I was worried that someone (probably from the far-off hills of the South, the promised land God has gifted to all mankind,) would read this and think I wasn't totally serious. So before this blog becomes a bushel and a peck full of light and snarky missionary observations, I thought I'd make sure we're all on the same page.
Firstly, Thank You. If you are reading this, you've already heard the news and liked the facebook status, and most likely, you also are my grandma. I have been so deeply moved by all the support I've received these past few days (and weeks.) Thank you for being excited and happy for me, because it is definitely more than I deserve.
I've been pretty anti-mission for the last little while. I felt so left behind and lonely and I hated having to make new friends every year. I judged girls for going because I assumed they were just scared of graduating college and moving on with their lives. I judged boys when they came back and talked with that upward inflect at the end of all their sentences– and still had buzzed hair. I hated the "guess where I'll be called!" games and I hated detailed stories about former investigators. I hated how the visitors' center sister missionaries pounce on you because they have no one to teach. I hated Mission Prep class in Sunday School. I hated those ugly sister missionary shoes. (Still hate those, actually. You check my feet in six months and see.)
I don't know what to say, except that I don't feel jaded anymore. It was a very definite (and perhaps 180º) shift. I was watching the first session of General Conference at my friend's house, and all of a sudden I felt like someone had thrown me a life raft. Like I had just been handed the opportunity to do this great thing that I had wanted to do since I was nine, and... that it wasn't too late for me. In a number of ways. Getting the call took a couple months, but I knew right then.
Guys, I'm so happy. I'm so happy to be going to California and I'm so happy to be speaking Spanish. A few weeks ago I was doing my favorite hobby, which is heart-to-hearts-in-the-car. My papers had just gone in, and my friend told me what he wished he'd understood when he first got to the Dominican Republic was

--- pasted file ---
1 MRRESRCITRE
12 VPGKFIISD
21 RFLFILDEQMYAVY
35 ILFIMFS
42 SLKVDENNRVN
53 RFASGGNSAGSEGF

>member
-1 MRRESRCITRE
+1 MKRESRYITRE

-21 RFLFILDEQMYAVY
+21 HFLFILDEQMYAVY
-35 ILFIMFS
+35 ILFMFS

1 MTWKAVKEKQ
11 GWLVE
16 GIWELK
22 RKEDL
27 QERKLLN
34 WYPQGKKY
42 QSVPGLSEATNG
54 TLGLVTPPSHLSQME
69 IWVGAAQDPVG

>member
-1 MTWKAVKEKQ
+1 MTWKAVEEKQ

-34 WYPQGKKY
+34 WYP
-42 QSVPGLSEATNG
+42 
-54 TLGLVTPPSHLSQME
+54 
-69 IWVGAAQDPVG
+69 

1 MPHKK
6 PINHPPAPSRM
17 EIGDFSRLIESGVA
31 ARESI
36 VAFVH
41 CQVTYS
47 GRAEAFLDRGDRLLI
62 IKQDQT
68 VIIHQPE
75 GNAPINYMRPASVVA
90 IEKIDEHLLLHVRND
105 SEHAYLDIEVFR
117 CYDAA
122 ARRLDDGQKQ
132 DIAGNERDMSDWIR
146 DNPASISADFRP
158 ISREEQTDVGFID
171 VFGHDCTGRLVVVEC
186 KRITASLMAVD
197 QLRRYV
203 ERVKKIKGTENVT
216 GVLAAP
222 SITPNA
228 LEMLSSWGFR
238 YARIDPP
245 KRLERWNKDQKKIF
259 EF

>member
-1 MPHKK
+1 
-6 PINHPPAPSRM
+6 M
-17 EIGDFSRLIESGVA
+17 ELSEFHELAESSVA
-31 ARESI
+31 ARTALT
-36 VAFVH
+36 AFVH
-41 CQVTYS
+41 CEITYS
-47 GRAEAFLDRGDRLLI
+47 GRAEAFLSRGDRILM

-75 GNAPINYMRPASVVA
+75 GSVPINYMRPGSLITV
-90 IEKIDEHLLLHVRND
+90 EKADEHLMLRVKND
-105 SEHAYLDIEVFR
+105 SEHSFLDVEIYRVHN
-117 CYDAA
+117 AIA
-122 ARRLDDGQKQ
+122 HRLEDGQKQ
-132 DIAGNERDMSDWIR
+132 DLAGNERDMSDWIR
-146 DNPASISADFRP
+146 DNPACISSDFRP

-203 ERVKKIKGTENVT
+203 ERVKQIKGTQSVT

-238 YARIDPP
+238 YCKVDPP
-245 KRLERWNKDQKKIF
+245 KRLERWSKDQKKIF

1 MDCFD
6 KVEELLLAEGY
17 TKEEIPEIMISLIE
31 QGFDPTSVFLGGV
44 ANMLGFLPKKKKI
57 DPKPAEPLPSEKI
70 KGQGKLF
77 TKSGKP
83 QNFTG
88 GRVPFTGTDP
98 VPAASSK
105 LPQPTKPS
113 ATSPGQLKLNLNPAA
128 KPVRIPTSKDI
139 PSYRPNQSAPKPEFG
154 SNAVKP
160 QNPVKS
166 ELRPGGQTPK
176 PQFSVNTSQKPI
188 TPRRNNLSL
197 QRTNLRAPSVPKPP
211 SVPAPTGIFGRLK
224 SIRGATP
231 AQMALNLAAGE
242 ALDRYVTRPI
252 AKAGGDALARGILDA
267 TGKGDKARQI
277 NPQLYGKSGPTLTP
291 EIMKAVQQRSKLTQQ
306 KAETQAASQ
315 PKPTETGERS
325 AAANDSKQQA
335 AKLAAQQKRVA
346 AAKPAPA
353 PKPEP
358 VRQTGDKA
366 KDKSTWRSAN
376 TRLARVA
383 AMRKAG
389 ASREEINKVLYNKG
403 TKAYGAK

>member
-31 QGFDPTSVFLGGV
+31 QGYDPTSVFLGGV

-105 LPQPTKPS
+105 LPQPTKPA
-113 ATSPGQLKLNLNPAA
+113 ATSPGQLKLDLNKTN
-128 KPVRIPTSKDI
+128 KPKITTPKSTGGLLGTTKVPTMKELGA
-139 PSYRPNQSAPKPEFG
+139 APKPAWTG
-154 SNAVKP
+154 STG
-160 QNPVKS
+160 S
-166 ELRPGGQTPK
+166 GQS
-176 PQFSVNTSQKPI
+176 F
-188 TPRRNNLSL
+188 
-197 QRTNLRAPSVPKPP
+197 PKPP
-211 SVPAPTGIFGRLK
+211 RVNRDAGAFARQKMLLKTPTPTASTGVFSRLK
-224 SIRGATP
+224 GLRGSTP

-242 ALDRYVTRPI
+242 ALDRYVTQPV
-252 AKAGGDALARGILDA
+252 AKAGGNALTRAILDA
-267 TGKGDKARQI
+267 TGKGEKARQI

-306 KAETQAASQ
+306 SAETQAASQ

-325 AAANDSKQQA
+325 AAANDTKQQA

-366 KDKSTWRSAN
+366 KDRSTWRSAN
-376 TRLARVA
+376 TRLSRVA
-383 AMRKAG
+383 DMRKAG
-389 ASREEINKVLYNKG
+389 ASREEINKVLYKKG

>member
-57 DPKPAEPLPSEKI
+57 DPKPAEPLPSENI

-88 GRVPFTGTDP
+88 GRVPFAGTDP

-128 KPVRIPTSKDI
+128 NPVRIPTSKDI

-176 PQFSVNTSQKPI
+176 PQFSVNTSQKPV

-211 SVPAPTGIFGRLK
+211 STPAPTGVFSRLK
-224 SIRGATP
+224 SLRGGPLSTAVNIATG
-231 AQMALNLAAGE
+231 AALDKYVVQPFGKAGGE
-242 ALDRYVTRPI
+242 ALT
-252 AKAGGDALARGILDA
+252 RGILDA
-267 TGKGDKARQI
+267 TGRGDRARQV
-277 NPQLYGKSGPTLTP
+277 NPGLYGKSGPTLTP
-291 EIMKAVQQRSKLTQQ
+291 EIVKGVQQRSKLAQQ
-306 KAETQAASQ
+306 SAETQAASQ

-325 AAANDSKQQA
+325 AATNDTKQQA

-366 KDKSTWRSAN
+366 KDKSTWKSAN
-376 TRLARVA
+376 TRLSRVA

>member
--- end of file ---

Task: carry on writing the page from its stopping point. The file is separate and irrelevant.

God does not owe you anything.
He doesn't owe you a job when you get back, or good grades, or a beautiful spouse. He could 'Job' you and it would still be more than enough. He would still have given you everything.
He doesn't owe you anything. It is your privilege to serve.
And that's how I feel. Like I have this one-in-a-million opportunity to give back in the same way that Jesus Christ gave. To live in the way He lived when He was here. To devote my whole life– for a year and a half, at least– to serving people and loving them and trying to share the joy and the comfort that the gospel brings me.
In my head, I have this awesome plan of how I'll go home and have so much fun living with my family for a few months. I'll jam every day with the sibs. I'll train for one last half-marathon. I'll Elle Woods it and rock the LSAT after studying hard for a month. Then I'll go on a mission and come right back to BYU Law School, where I will avoid massive debt and be able to roll my R's as I order my own papusas from that one place on Center Street.
But if that doesn't happen– if none of that happens– then I want you to know that to me, it will still be worth it.
Worth it and then some. God doesn't owe me anything; it is my privilege to serve.
Just like it has been my privilege to study at BYU these 4.5 years. The dorms, London, DC, and every apartment complex under the sun (except you, Liberty Square! You were seriously the worst!) Every person I've had the pleasure of knowing or serving or loving these past few years. Always, always, the privilege has been mine.
Thanks for being so wonderful, people of Provo. You are truly as good as they come.